Swine

What Pig Supplies Will I Need to Take Care of My Herd?

Traditional : Care and Management

Mariela Lachmann

Ph.D. - Senior Nutritionist, Swine Technical Solutions

Raising pigs can be a great project for a family.

Before you bring your pigs home, you will want to have the supplies you need to take care of them – just like you would if you were bringing home a puppy or a hamster.
 
If you plan to buy feeder pigs from a neighbor or other supplier, your pigs will probably be between two and three months old and weigh between 40 and 50 pounds when you bring them home. They will have already been weaned and will be eating dry feed – you just need to design a simple management plan. All they need is fresh feed, fresh water and a clean space to keep growing!
 
Pig feeders and waterers
A self-feeder is a good option because pigs do best when they can eat on demand. Small, frequent meals keep pigs feeling satisfied and comfortable. Self feeders often have lids the pigs can operate; the lids help keep feed fresh between meals.
 
Along those same lines, an automatic nipple waterer attached to a continuous water supply is a good choice. This will ensure a steady water flow to the pigs as needed with minimal risk of wasting water.
 
You will save time in the long run if you securely attach feeders and waterers to the walls or flooring in your pigs’ pen. Pigs are curious and enjoy activity; they are likely to turn small buckets or loose feeders into toys.
 
Manure happens
If you choose to raise pigs, you can be certain of one thing: you will have pig manure. A 200-pound finishing pig creates about 9.8 pounds of manure per day.1 (Remember, if you’re raising feeder pigs, you will be caring for them from 40 pounds to about 250 pounds.) To avoid a mess, decide ahead of time what you will do with your pigs’ waste, including manure, feed and bedding.
 
Municipal waste programs typically prohibit animal waste. Spreading pig manure in a vegetable garden or field could be dangerous because the raw waste could contain E. Coli or other microbes that could cause illness in humans.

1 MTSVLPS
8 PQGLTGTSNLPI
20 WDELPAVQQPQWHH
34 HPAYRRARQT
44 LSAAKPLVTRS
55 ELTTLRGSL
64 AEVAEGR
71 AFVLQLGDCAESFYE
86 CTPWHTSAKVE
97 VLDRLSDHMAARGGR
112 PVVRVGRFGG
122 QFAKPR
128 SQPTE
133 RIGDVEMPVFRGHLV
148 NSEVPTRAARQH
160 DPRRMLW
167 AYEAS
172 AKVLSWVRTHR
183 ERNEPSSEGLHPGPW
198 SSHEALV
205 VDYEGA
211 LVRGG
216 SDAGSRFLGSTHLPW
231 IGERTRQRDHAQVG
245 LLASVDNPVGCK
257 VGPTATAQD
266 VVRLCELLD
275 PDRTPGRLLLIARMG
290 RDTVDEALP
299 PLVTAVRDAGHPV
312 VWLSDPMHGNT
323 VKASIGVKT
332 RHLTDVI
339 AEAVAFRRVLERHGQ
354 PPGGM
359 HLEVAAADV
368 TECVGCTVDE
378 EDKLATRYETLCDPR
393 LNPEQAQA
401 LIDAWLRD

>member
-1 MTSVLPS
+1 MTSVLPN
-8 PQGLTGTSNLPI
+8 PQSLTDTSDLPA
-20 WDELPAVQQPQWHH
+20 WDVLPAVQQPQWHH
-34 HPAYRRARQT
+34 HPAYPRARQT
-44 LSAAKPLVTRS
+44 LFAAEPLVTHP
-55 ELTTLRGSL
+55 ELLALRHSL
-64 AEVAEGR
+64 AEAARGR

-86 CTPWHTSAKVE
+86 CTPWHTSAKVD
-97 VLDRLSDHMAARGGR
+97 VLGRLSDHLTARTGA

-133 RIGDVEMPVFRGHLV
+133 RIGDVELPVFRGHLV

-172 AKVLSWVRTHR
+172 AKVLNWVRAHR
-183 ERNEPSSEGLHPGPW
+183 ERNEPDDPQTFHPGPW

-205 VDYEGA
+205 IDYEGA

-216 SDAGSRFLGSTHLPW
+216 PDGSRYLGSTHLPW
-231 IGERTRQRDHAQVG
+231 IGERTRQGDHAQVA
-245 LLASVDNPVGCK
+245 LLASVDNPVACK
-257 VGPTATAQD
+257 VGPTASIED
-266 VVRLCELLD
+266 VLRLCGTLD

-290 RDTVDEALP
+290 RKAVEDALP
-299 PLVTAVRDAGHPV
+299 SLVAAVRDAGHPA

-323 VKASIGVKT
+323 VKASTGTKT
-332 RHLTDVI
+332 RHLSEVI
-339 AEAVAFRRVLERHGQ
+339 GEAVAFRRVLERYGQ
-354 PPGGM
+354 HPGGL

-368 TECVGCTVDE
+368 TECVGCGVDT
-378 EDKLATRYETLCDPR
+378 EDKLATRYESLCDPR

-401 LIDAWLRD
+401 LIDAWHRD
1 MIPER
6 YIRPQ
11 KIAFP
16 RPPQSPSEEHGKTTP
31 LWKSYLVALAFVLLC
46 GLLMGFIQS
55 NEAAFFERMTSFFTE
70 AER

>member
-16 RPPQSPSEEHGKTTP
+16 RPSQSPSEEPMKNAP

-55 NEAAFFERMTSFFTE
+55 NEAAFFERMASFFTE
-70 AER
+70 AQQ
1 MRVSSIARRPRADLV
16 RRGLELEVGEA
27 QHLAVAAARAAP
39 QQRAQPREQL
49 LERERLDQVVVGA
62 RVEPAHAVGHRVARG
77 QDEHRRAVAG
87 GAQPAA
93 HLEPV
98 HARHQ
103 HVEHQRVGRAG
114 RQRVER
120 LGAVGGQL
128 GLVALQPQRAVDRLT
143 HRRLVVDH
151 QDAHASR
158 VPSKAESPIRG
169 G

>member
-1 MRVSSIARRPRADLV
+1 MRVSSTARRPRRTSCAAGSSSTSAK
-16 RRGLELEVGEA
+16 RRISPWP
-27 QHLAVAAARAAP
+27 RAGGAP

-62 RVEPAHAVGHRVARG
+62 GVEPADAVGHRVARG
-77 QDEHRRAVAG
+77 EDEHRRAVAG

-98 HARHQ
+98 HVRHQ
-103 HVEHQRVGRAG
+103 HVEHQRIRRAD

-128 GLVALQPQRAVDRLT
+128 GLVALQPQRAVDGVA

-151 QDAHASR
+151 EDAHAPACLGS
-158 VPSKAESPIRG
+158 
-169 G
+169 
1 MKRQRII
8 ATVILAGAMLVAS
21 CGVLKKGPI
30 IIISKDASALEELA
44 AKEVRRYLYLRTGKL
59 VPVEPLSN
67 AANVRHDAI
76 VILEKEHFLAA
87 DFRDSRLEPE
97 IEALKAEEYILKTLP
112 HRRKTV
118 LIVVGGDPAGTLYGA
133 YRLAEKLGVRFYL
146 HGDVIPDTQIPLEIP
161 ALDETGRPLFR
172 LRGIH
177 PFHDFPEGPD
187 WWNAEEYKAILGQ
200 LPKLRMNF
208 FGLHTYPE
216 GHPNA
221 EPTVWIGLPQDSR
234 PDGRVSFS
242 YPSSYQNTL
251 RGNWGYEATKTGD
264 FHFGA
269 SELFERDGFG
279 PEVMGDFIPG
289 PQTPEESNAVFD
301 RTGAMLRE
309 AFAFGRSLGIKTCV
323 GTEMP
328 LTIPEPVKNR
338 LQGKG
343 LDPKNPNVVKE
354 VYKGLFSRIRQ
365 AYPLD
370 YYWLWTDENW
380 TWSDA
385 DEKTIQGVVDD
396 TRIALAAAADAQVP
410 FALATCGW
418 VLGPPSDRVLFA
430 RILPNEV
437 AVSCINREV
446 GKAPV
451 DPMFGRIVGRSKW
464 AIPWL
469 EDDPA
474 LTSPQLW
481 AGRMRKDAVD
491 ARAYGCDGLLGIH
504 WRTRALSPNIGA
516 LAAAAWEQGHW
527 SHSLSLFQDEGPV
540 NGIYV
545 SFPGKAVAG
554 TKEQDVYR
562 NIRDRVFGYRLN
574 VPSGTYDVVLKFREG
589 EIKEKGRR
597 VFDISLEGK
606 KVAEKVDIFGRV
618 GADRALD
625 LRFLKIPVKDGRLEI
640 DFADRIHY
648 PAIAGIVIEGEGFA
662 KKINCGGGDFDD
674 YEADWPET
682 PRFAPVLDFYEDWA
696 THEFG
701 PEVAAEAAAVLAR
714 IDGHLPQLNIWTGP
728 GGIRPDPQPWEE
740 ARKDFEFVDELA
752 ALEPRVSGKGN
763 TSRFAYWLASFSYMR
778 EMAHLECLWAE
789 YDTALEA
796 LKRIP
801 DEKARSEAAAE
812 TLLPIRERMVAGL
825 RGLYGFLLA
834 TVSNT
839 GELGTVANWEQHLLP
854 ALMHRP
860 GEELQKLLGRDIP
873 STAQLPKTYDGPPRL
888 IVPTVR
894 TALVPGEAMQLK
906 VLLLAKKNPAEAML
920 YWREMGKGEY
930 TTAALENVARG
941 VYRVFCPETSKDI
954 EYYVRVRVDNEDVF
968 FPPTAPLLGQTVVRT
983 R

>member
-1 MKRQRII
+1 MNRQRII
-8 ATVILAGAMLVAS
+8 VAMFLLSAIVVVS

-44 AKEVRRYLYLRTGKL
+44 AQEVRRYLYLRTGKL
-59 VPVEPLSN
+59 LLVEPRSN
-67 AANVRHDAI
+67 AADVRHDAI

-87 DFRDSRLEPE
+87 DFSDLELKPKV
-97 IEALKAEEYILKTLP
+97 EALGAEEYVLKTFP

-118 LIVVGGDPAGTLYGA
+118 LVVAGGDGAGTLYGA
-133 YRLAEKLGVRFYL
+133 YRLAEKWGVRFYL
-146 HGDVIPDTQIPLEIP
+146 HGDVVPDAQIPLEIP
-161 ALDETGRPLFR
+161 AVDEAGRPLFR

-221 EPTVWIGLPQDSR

One option is to compost the waste the same way you would with chicken or other livestock manure. If you don’t have the space for composting, a neighbor or commercial composter might be willing to take the pig manure and soiled bedding off your hands.
 
Clean the pen and replace bedding at least once a week to help keep your pigs comfortable, minimize odors and manage disease risk. Wood shavings, straw or other similar absorbent materials can make good bedding for pigs. Choose a type of bedding that will work in your manure management plan.
 
You will need a shovel and/or pitchfork to clean your pig pen, as well as space for storing or composting manure. You might want a wheelbarrow to move manure from the pen to the compost pile.
 
Move over, bacon!
Unlike other farm animals or pets, pigs don’t do well with leashes or collars. Instead, pig owners use other tools to guide pigs when moving them from one place to another.
 
Sorting boards are common tools for guiding pigs. The boards are usually made of wood or heavy plastic and have handles at the top for easy use. They work like portable fences – holding the board steadily in front of a pig’s face will encourage him to turn left or right. Holding the board parallel to the pig’s path and moving next to him will encourage him to walk forward – or at least discourage him to turn in the direction of the board.
 
Rattle paddles are another tool to move or guide your pig. Gently tapping or shaking the paddle, which sounds like a rattle, encourages your pig to turn away from the noise. Sorting boards and rattle paddles can be found local farm and ranch retailers. Be sure to keep these tools clean and avoid sharing them with other pig owners to reduce the risk of spreading diseases between pigs.
 
Pigs can learn to respond if you put your hands near their faces to guide them, moving or clapping your hands to direct the pigs. This works best if you work with your pigs daily so they are comfortable around you. Pigs are social animals and fast learners.  
 
Pig feed
You have many choices when it comes to pig feed. Think about what is important to you and look for it in the feed you choose. Do you need a convenient feeding option? Do you want the best value? You can meet these goals and more with the right pig feed. Complete feeds with quality ingredients can provide a balanced diet for your pig at any life stage.
 

1 "How Much Fertilizer Do Your Animals Produce."  University of Wisconsin- Extension, 1994. Accessed 22 Mar. 2017.